Birth of Martin Luther

November 10, 1483 – A son was born to Hans and Margarethe Luder (or Ludher, later Luther) in Eisleben, in what is now the German state of Saxony-Anhalt. His parents had recently moved there from the Luder ancestral town of Möhra near Eisenach in Thuringia, where Boniface first preached the gospel to the Germans in the 8th century.

Restored birthplace of Martin Luther in Lutherstadt Eisleben. It was turned into a public museum as early as 1693. The actual house no longer exists; it was largely destroyed when a fire swept through the town in 1689. The town council acquired the property in 1693 and restored it to its original floor plan as a memorial to the town's favorite son. It is now a museum, one of the oldest in the German-speaking world.

Martin Luther's parents, Hans and Margarethe, painted by Lucas Cranach the Elder.

November 11, 1483 - The morning after the birth of his son Hans took him a short distance away to the Church of Sts. Peter and Paul to be baptized by the parish priest, Bartholomew Rennebrecher. It was the feast day of St. Martin of Tours and, per custom, the newborn was given the name Martinus or Martin in his honor. Hans acted sensibly in an age when infant mortality was 60 percent or more and everyone feared that unbaptized children who died might not go to heaven.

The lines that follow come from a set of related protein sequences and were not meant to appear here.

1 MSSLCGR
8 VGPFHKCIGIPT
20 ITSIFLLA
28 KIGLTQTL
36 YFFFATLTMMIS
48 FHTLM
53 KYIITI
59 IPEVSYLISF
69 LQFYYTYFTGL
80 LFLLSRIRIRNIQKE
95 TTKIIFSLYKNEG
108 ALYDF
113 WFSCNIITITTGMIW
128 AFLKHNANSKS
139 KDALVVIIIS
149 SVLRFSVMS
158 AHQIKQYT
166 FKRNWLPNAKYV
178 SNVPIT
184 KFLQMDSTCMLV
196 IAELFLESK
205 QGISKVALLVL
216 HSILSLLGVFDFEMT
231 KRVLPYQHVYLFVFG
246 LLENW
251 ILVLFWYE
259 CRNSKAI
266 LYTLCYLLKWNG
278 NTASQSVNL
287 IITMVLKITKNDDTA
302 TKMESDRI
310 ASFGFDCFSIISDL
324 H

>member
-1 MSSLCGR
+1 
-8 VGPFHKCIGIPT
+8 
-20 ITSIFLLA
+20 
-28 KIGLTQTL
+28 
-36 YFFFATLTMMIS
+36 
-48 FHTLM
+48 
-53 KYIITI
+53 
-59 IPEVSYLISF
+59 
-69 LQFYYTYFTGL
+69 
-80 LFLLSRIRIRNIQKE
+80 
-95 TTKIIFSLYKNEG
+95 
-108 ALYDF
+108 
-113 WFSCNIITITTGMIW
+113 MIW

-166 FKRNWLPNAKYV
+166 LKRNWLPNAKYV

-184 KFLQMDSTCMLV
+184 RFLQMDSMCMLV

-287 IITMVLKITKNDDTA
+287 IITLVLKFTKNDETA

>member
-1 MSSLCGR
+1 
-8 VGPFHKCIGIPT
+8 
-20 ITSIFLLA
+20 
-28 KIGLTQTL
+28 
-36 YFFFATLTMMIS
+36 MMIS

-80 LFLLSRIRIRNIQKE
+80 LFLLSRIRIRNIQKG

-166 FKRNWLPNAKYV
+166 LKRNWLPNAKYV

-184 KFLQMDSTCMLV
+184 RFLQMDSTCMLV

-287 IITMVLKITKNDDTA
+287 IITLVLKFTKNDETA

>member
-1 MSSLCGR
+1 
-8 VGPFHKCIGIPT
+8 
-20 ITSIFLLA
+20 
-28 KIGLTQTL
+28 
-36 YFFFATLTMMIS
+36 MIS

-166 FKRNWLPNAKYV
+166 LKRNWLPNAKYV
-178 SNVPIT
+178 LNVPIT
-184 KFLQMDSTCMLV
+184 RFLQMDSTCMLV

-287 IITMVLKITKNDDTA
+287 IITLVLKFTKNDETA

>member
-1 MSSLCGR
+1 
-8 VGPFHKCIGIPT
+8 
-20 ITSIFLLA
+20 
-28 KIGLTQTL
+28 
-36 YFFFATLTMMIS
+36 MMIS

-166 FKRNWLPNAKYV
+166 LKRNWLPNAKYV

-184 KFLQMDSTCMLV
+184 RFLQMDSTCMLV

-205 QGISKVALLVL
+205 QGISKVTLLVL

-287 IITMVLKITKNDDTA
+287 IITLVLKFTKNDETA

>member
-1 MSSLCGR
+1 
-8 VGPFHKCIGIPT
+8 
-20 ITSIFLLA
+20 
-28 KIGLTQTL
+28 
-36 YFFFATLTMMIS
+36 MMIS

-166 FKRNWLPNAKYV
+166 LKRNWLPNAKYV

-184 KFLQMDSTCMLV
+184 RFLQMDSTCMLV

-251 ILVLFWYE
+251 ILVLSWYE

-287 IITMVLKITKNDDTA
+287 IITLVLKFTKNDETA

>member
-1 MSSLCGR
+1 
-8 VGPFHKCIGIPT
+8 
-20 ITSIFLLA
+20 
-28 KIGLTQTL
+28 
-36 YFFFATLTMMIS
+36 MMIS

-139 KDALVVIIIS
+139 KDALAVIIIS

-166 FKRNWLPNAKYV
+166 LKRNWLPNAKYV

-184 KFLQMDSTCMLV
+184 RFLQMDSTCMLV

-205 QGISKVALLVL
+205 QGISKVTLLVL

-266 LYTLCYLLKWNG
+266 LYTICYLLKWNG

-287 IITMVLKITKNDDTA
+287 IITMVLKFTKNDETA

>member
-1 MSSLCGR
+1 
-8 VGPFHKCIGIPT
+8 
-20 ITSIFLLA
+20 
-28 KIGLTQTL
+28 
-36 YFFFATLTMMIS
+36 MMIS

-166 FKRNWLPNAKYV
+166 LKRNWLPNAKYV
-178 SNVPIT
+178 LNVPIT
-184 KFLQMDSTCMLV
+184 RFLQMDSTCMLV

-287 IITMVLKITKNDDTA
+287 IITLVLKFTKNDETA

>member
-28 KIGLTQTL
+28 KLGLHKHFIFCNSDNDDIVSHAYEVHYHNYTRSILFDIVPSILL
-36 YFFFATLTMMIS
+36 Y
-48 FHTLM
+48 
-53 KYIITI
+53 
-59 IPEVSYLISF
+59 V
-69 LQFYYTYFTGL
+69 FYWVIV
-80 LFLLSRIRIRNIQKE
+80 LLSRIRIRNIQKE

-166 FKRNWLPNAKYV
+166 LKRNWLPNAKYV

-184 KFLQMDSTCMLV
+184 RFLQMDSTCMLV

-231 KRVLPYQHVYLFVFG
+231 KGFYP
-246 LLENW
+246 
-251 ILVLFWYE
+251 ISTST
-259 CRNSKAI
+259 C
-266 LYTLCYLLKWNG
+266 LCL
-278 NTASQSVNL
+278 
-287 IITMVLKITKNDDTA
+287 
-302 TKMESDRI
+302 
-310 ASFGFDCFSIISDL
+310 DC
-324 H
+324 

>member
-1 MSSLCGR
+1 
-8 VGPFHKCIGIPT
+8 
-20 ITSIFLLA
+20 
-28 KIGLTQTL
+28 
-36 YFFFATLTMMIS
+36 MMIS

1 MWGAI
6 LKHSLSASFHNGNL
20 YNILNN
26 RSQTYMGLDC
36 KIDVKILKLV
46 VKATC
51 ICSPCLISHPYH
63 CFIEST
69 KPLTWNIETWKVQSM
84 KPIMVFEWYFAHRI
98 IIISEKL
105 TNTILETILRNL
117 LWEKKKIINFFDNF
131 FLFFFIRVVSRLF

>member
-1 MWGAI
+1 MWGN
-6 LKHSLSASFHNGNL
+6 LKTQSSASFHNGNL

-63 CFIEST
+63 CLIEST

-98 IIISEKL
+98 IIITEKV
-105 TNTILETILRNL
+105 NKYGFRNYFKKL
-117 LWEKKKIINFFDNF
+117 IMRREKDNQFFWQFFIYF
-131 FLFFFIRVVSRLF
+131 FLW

Saint Peter and Paul Church

Sts. Peter and Paul Church in Eisleben, where Luther was baptized.

Vaulted interior of Sts. Peter and Paul Church in Eisleben, with font (left) used to baptize Martin Luther, and modern font in the floor for full-immersion baptisms. The "Luther font" was restored to the church after it was rediscovered in the garden of a local home.

Eisleben town square

1484 (age -1) – Less than a year after Martin's birth, the Luder family moved 6 miles northwest of Eisleben to the mining center of Mansfeld, the largest town in the territory, ruled by the four Counts of Mansfeld. The region was rich in mineral ore and extensively covered with mines. Martin roamed these streets until he was 13 years of age when he left to further his education. His parents stayed in Mansfeld for the rest of their lives.

Later in life Luther stated that he was the son of an "ore digger" who toiled away in the mines at Mansfeld, and that "my mother carried all her wood home on her back." Luther also said, "I am the son of a peasant. My great-grandfather, grandfather and father were all true peasants."

However, two articles, one titled "Findings Shed New Light on Luther" published in The National on November 20, 2008, and another titled "Archaeologists Unveil Secrets of Luther's Life" in Spiegel Online dated October 28, 2008, state that a 2003 archaeological investigation of the former Luder family home in Mansfeld revealed that Martin was not always truthful about his parents' social standing.

Newly discovered records indicate that Luther's father didn't begin as a poor miner when he arrived in Mansfeld. He came there with enough money to build a business and he quickly became a successful foreman. The Counts of Mansfeld granted franchises to entrepreneurs like Hans entitling them to operate smelters, small furnaces, called "herrenfeuer," for melting ore before separating the silver and copper. Hans was a "huttenmeister," a smelter-master who supervised the copper-smelting process. It is likely that he was assisted by Margaretha's uncle Antonius Lindemann who, prior to 1500, was a prosperous smelter-master in Eisleben and was able to advise him on how to obtain his own smelting franchise.